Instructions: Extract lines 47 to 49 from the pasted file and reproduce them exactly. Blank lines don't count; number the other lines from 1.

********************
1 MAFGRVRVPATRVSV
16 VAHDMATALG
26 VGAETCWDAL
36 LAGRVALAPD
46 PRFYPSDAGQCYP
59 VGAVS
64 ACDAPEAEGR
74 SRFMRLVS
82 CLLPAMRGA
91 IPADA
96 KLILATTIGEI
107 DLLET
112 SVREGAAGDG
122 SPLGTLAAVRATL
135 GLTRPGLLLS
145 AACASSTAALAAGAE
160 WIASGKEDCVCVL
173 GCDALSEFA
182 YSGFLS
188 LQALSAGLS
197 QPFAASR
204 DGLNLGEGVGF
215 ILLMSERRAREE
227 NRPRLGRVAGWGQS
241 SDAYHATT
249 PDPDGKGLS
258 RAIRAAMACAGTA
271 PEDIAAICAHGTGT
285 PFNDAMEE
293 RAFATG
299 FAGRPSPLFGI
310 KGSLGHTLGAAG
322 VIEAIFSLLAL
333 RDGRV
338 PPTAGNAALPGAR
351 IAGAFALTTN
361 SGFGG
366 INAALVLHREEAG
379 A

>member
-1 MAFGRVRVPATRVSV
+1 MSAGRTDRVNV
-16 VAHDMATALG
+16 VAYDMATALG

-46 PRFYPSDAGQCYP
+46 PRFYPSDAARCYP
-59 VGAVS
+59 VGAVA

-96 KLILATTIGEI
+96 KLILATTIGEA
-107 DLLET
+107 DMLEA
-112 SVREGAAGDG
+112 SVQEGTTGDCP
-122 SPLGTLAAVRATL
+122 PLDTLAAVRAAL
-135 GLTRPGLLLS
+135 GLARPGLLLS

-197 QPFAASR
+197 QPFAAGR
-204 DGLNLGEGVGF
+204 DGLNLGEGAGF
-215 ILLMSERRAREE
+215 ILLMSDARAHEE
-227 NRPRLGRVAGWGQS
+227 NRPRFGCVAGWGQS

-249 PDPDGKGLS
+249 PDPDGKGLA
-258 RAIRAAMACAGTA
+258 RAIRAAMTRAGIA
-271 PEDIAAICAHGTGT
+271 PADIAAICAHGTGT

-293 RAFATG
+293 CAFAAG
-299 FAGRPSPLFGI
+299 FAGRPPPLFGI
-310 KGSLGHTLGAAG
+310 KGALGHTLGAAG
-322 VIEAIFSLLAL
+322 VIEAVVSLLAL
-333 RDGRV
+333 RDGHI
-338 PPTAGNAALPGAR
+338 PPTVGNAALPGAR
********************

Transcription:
-59 VGAVS
+59 VGAVA

-96 KLILATTIGEI